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Stolpman Vineyards: Connecting Ballard Canyon to the Northern Rhône

Stolpman Vineyards: Connecting Ballard Canyon to the Northern Rhône

Stolpman Vineyards

There are more than 5,700 miles between Ballard Canyon, California and the Northern Rhône. That’s a lot of miles between two things that have some remarkable similarities. Well, at least when it comes to winemaking. In the heart of Santa Barbara Wine Country sits Stolpman Vineyards, one of approximately a dozen commercial wineries in the Ballard Canyon AVA.

The AVA was made official in 2013, but grape growing for the Stolpman family began three decades earlier. Tom Stolpman was a trial attorney from Long Beach, searching for limestone soil near the ocean. He found the plot in 1988, purchased it in 1990 and planted vines in 1992. But it wasn’t until 1997 that he and his wife, Marilyn, produced their first commercial wine.

Tom Stolpman, Founding Partner / Image from Stolmpan Vineyards website

From the types of soil to certain aspects of the climate to the grape varieties, Stolpman was one of the pioneers in the area that connected the dots. He drew inspiration from France, the Northern Rhône specifically, to make vibrant, site-specific wines with minimal intervention.

It Always Starts With the Soil

Stolpman knew from the outset that success would lie in the soil. Limestone offers a rich base of nutrients for the vines, providing better success for ripening. It also has natural abilities to retain moisture. On the Stolpman property specifically, the limestone has a thin layer of dense clay topsoil which helps with water retention even further. This combination of soil means that irrigation isn’t necessary. As a result, Stolpman is dedicated to dry farming to grow concentrated, undiluted grapes.

In France, limestone soil is notable for helping create the world-renowned wines of Champagne, Burgundy, and even parts of Bordeaux. In the Northern Rhône, many soil types are clay, rocky and granite. However, limestone is prominant in the Hermitage appellation, where it produces wine with more tannin and body.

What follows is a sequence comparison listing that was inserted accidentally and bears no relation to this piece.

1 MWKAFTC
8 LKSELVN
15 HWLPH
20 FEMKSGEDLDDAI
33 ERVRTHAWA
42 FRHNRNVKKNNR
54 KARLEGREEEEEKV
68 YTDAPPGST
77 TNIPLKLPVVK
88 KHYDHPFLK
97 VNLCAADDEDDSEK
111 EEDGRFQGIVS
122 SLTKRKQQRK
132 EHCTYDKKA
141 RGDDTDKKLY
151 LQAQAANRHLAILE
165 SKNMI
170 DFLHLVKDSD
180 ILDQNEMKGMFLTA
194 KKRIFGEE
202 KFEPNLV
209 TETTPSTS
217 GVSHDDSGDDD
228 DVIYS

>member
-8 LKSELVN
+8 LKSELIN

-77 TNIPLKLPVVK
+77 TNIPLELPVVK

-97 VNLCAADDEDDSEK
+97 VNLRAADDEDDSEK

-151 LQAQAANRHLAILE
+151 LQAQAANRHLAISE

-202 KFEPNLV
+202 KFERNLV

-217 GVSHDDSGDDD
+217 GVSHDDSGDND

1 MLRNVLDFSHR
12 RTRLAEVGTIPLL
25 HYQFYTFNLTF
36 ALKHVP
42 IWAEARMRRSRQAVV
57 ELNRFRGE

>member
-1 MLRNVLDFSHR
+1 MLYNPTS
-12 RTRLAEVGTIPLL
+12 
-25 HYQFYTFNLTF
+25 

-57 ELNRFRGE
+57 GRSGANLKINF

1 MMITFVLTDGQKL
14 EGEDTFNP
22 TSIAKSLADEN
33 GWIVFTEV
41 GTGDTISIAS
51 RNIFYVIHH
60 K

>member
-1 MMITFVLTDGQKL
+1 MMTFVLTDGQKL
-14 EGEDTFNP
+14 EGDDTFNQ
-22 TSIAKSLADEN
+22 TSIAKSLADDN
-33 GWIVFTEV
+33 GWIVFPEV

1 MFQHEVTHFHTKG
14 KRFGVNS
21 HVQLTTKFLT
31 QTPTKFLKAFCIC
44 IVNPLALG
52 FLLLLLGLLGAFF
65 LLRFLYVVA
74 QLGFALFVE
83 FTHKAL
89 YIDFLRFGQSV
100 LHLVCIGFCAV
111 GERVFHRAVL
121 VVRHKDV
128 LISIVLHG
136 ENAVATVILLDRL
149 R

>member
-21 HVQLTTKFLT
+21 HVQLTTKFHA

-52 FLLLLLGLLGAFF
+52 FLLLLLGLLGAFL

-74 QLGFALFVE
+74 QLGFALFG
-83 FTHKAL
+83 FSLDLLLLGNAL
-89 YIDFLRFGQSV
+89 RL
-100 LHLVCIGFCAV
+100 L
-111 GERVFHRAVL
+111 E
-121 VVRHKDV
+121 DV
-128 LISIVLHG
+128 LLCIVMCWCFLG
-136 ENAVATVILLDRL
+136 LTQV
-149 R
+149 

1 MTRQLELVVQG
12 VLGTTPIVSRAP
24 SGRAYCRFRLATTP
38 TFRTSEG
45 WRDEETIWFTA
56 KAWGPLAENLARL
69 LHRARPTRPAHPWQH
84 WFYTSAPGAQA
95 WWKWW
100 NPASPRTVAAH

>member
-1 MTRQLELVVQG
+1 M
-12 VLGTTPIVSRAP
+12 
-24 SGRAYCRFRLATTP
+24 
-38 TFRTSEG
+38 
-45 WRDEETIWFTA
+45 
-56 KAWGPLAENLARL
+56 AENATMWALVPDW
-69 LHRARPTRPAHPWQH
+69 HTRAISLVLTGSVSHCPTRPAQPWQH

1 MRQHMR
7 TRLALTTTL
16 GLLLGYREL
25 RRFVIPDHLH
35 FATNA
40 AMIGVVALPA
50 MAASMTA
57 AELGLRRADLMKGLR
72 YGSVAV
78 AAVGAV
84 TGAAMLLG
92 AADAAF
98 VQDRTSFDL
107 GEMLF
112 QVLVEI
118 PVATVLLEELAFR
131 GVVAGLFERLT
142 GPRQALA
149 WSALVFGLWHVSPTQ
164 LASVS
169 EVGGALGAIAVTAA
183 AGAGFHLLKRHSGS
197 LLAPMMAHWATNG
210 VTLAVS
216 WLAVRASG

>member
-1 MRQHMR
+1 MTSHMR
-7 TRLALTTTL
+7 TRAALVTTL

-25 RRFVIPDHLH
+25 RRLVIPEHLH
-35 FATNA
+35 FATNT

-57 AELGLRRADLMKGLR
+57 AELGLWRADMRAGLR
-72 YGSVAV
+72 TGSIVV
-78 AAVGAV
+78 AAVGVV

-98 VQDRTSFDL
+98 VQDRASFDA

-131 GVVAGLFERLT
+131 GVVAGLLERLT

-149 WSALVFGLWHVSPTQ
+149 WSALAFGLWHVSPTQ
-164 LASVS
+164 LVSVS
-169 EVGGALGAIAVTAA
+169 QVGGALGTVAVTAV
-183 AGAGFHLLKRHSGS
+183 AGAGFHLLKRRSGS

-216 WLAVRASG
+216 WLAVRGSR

A Focus on Syrah

Stolpman Vineyards offers a variety of wines made from French grapes. They grow white grapes such as Sauvignon Blanc, Trousseau, and Roussanne and red grapes like Grenache and Mourvedre. But their speciality is undoubtedly Syrah – the star and focus variety of the Northern Rhône.

Northern Rhône Syrahs are medium to full-bodied, savory and herbaceous. They are known to have characteristics of black currant, green peppercorn, olives, and smoked meat. High-quality versions can age up to 20 years.

Stolpman’s vintage chart (updated May 2021) is available on their website and shows similar abilities to age.

Stolpman Vineyards vintage chart - May 2021

Concurrent Microclimates

Though thousands of miles apart, aspects of the climate in Northern Rhône hold in Ballard Canyon, resulting in prime conditions for growing Syrah.

The latitude of Northern Rhône is approximately 45°N, placing it at the northern limit of where it can ripen successfully – especially in conjunction with the cooling effects of the region’s mistral winds. Most of the prized sites for Syrah have southerly exposure on steep slopes with proximity to the River Rhône.

The latitude of Ballard Canyon is further south, sitting at 36°N, providing warmer daytime temperatures. However, daily winds from the cold Arctic flow of the Pacific Ocean run through the Stolpman’s fully exposed hillside vineyards.

In this clip from Behind the Glass: Stolpman on SOMM TV, Tom Stolpman and Pete (son and partner) explain the comparison and benefits of the wind.

In addition to the wind, the Ballard Canyon experiences nearly no shelter from the Pacific Ocean. The result is low nighttime temperatures which helps the grapes retain their acidity throughout the long growing season.

Stolpman Vineyard Stakes

One final comparison between the Northern Rhône and Stolpman Vineyards are the stakes used to help support the vines. Because both areas experience strong winds, vines are trellised individually with the support of tee-pee-like stakes. The arrangement is called trépied.

Vineyard stakes / Image from Stolpman Vineyards website

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